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Jolie Holland 


Wednesday, May 12 2004
San Francisco singer/songwriter Jolie Holland's 2003 debut album, Catalpa, was a collection of hazy demos that nevertheless won the acclaim of critics worldwide. Now we have her first proper studio recording, Escondida, and while the intriguing murk and mumbled inscrutability of Catalpa have lessened, clearer production and enhanced instrumentation nicely illuminate Holland's mesmerizing talents.

Inspired by a panoply of American music, from front-porch folk and backwater blues to traditional country and New Orleans jazz, Holland's earthy, intimate parlor tunes are paradoxically visceral and ethereal, yet far from cloying or contrived. Holland has a superb command of guitar, piano, and ukulele, and this new album finds her well complemented by skilled musicians on everything from trumpet to musical saw. But it's her voice that is most remarkable. Resembling a mash-up of Billie Holiday, Cat Power's Chan Marshall, and megaplatinum chanteuse Norah Jones, her breathy burble transforms even the most awkward turn of phrase into a chunk of poetic beauty.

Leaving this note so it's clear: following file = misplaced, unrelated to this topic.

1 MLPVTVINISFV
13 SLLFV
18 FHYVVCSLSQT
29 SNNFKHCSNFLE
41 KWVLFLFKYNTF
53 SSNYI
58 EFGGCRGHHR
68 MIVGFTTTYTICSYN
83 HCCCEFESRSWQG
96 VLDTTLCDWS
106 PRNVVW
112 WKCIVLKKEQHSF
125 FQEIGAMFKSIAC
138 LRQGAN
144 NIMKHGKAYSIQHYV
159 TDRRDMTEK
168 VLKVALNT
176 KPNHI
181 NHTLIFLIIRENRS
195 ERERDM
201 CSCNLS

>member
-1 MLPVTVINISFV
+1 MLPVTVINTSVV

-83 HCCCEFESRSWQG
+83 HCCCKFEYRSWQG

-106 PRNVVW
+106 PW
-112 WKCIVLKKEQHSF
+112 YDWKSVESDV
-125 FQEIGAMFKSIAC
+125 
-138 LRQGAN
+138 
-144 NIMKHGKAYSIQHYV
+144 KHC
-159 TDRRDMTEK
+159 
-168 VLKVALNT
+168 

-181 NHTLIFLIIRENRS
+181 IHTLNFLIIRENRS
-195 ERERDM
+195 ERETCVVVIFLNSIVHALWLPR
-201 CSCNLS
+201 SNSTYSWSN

From the gypsy shuffle of "Sascha" to the toy-piano intro of "Tiny Idyll/Lil' Missy," the 12 tracks on Escondida are uniformly melodious and oddly spiritual. "Damn Shame" is a gorgeous existential piano ballad; the relatively uptempo Golden State kiss-off "Goodbye California" becomes an anthem to the state's natural beauty; and "Darlin' Ukelele" finds Holland by the ocean in San Francisco, talking to starfish and serenaded by mermaids. Escondida features two archaic covers -- the old British song "Mad Tom of Bedlam" and the Civil War-era "Faded Coat of Blue" -- but this album is no retro-fest. Rather, Holland uses her powerful voice and imagery to infuse creaky music rooted in antiquity with contemporary relevance.

About The Author

Mike Rowell


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